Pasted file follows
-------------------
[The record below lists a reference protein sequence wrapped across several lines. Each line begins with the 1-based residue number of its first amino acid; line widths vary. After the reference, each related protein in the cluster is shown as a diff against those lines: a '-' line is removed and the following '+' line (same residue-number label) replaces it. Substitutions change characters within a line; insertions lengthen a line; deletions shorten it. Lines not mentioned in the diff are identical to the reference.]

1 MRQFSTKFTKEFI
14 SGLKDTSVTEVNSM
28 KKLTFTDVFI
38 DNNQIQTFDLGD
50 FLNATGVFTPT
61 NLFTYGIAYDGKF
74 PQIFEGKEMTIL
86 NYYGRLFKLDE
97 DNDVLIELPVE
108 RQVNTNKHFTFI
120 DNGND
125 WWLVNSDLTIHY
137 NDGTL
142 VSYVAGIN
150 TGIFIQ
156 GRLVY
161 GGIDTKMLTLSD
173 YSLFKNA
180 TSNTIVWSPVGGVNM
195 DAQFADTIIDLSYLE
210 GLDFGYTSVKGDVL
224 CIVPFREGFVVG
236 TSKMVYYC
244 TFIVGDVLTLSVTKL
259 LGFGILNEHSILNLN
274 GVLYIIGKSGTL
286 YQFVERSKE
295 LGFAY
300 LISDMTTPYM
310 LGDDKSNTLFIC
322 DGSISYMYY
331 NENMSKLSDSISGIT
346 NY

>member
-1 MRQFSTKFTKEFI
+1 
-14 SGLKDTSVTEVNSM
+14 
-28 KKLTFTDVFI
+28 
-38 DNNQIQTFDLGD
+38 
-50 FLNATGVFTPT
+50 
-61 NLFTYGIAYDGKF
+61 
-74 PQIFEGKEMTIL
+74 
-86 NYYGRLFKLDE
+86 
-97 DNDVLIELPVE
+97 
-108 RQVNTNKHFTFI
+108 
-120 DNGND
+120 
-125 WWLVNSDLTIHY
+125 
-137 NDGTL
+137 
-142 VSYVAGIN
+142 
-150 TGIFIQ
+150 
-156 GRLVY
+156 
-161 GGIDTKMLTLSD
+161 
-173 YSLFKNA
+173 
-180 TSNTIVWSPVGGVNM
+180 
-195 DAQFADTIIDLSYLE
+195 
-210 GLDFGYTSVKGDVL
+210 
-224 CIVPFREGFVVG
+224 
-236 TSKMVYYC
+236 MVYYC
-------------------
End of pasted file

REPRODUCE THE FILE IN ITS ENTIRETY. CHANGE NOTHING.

[The record below lists a reference protein sequence wrapped across several lines. Each line begins with the 1-based residue number of its first amino acid; line widths vary. After the reference, each related protein in the cluster is shown as a diff against those lines: a '-' line is removed and the following '+' line (same residue-number label) replaces it. Substitutions change characters within a line; insertions lengthen a line; deletions shorten it. Lines not mentioned in the diff are identical to the reference.]

1 MRQFSTKFTKEFI
14 SGLKDTSVTEVNSM
28 KKLTFTDVFI
38 DNNQIQTFDLGD
50 FLNATGVFTPT
61 NLFTYGIAYDGKF
74 PQIFEGKEMTIL
86 NYYGRLFKLDE
97 DNDVLIELPVE
108 RQVNTNKHFTFI
120 DNGND
125 WWLVNSDLTIHY
137 NDGTL
142 VSYVAGIN
150 TGIFIQ
156 GRLVY
161 GGIDTKMLTLSD
173 YSLFKNA
180 TSNTIVWSPVGGVNM
195 DAQFADTIIDLSYLE
210 GLDFGYTSVKGDVL
224 CIVPFREGFVVG
236 TSKMVYYC
244 TFIVGDVLTLSVTKL
259 LGFGILNEHSILNLN
274 GVLYIIGKSGTL
286 YQFVERSKE
295 LGFAY
300 LISDMTTPYM
310 LGDDKSNTLFIC
322 DGSISYMYY
331 NENMSKLSDSISGIT
346 NY

>member
-1 MRQFSTKFTKEFI
+1 
-14 SGLKDTSVTEVNSM
+14 
-28 KKLTFTDVFI
+28 
-38 DNNQIQTFDLGD
+38 
-50 FLNATGVFTPT
+50 
-61 NLFTYGIAYDGKF
+61 
-74 PQIFEGKEMTIL
+74 
-86 NYYGRLFKLDE
+86 
-97 DNDVLIELPVE
+97 
-108 RQVNTNKHFTFI
+108 
-120 DNGND
+120 
-125 WWLVNSDLTIHY
+125 
-137 NDGTL
+137 
-142 VSYVAGIN
+142 
-150 TGIFIQ
+150 
-156 GRLVY
+156 
-161 GGIDTKMLTLSD
+161 
-173 YSLFKNA
+173 
-180 TSNTIVWSPVGGVNM
+180 
-195 DAQFADTIIDLSYLE
+195 
-210 GLDFGYTSVKGDVL
+210 
-224 CIVPFREGFVVG
+224 
-236 TSKMVYYC
+236 MVYYC